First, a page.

Last night, or maybe yesterday afternoon, I was talking with a friend of mine and as is so often the case these days I was talking about Doctor Who and how I have noticed that it is a "Nerd's World" right now. I confessed that I had once written an essay called "I Hate Space" and then I had to find it, because well, memory is my thing. I had a bit of an existential crises last year when I fell so hard for Doctor Who. I had always placed what I called "Space Fiction" (not its real name, sorry) Science Fiction and Fantasy in a "yeah, not for me" pile. For the most part, it was true. I genuinely did not enjoy my forays into those genres. I remember half-jokingly saying that I don't even know who I am anymore. But people change. I can't say that now I am ready to join a colony on Nerd World, but for once I have left the door open a bit. Anyway, I found the essay and reprinted it below, I believe it is from 2007:
I hate space (3 possible reasons why)
I am not all that into space, I'm not really impressed by stargazing, eclipses, or the idea of moon landings, and colonizing Mars. I hate Star Wars, Star Trek (TNG or otherwise), Space Camp, Shuttle launches, comets, black holes, and rockets; I even hate those little glow-in-the-dark planet/star ceiling decals. Until I recently found out that if we didn't have a space program there wouldn't be any satellites and I wouldn't be able to watch the Yankees on TV, I was against NASA. However, I am sad to report, this is a minority opinion. Most people actually think space is cool... okay, I don't get it. Perhaps, these childhood rememberings of space may help to explain why.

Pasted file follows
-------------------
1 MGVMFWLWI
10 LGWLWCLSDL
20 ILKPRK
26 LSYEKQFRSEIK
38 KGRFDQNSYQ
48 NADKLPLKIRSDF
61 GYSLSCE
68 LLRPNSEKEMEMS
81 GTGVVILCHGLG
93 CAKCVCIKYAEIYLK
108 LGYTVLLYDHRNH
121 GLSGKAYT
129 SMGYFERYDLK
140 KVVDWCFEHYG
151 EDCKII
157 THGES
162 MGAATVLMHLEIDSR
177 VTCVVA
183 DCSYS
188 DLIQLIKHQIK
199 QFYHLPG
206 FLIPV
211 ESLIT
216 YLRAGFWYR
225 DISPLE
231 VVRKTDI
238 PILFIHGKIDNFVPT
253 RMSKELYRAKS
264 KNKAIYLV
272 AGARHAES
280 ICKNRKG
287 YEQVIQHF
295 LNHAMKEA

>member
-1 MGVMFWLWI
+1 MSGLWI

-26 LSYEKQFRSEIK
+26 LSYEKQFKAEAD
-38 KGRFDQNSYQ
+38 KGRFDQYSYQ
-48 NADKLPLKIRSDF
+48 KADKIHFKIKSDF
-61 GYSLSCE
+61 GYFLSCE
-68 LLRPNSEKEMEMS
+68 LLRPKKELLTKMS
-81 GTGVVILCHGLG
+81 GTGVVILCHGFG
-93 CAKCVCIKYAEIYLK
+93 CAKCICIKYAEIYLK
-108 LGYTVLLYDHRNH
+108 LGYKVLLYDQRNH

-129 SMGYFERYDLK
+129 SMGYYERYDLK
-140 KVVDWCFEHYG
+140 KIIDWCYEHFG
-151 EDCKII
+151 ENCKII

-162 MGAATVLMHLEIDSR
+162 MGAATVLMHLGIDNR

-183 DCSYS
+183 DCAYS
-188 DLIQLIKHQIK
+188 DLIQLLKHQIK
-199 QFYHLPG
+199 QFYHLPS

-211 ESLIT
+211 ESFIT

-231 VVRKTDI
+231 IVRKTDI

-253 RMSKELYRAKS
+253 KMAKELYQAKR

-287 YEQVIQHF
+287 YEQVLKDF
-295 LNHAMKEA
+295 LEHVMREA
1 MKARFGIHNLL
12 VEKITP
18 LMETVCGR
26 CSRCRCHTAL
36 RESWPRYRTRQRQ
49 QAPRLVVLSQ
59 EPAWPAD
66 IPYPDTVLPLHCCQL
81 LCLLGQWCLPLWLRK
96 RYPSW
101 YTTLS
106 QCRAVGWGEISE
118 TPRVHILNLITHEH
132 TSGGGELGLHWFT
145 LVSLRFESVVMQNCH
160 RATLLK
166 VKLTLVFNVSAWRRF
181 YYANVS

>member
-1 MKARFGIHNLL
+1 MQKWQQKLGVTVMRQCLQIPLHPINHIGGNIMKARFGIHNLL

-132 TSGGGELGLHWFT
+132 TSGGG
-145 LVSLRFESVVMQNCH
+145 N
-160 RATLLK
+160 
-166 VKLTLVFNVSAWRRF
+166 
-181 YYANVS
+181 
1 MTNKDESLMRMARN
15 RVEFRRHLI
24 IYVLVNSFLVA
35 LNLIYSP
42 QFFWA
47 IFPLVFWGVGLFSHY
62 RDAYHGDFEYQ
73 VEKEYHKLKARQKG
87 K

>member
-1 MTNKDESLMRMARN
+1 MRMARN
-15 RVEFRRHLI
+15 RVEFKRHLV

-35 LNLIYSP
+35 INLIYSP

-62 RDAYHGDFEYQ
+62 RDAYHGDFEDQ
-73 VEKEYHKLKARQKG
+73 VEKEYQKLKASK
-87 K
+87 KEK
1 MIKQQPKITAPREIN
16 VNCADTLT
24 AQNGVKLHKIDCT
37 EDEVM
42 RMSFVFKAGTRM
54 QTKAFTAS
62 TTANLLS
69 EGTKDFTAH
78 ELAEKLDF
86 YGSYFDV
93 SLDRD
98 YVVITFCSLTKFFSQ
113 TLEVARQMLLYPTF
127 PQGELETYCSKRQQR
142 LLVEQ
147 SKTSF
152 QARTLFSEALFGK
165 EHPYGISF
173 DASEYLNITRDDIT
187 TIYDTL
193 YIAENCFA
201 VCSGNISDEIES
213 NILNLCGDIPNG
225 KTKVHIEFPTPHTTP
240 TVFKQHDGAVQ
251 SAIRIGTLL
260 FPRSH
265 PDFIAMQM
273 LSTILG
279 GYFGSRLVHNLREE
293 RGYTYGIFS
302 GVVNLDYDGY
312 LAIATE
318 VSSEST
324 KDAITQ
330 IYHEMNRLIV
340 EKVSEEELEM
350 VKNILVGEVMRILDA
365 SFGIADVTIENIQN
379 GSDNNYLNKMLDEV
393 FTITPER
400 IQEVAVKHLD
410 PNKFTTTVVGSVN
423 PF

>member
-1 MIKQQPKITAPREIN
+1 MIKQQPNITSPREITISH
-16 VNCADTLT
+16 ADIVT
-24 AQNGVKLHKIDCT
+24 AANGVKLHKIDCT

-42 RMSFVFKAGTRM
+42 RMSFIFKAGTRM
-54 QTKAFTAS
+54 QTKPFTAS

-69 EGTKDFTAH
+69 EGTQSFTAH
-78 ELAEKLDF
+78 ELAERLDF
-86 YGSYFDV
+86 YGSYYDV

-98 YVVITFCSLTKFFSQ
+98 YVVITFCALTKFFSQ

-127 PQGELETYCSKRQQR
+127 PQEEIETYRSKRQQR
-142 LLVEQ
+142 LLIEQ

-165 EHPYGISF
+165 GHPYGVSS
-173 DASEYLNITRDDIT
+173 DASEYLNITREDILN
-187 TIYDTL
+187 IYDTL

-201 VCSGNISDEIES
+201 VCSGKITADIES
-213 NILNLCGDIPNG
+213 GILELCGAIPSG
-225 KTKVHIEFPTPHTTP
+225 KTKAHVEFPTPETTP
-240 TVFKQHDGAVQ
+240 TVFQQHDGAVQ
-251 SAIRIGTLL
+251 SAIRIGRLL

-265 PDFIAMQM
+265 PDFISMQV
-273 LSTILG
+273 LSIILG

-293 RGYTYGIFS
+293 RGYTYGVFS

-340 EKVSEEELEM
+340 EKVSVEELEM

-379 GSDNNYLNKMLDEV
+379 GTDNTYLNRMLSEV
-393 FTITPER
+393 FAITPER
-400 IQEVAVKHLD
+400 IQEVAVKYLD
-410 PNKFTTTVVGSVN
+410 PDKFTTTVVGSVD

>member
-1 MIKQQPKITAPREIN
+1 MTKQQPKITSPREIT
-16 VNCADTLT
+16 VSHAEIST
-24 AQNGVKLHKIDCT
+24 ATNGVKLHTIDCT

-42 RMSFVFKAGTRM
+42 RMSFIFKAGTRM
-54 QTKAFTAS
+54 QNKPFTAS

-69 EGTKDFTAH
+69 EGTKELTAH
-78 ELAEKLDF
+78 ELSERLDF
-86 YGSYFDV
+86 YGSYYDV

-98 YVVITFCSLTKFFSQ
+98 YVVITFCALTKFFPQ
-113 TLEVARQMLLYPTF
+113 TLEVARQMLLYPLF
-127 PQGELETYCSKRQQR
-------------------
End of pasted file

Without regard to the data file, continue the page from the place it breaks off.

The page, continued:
In 1984--the actual year, not the novel--the space shuttle Challenger exploded on live television. Like many American school children I was watching, in a classroom. Because Challenger had schoolteacher Christa MCauliffe on board, the first space shuttle disaster hit a lot of teachers hard. It hit my teacher, Mr. Schroeder, right in the gut. Mr. Schroeder had applied for the opportunity to be in MCauliffe’s unfortunate shoes that day. In fact, he had made it pretty far along in the process and had even had a phone interview by a NASA official. So, not only was my class completely shocked by what we had just seen, but then we also watched our teacher face his own mortality, and frankly, kind of lose it. That day was not the first time I saw a grown man cry, but it was one of the most awkward. Let's just say that the principal taught our class for the rest of the day.